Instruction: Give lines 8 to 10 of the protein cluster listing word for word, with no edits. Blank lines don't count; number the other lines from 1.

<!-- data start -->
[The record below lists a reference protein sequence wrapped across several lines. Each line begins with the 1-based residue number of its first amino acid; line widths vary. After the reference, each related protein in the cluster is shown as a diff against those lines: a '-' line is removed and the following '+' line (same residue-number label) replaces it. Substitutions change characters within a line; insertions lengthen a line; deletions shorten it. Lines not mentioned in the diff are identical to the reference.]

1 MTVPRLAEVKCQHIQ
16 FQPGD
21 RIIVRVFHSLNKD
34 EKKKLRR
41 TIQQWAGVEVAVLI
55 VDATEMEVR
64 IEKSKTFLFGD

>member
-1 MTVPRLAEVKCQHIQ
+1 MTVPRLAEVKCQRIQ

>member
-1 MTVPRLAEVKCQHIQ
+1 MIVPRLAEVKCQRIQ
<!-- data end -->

64 IEKSKTFLFGD

>member
-1 MTVPRLAEVKCQHIQ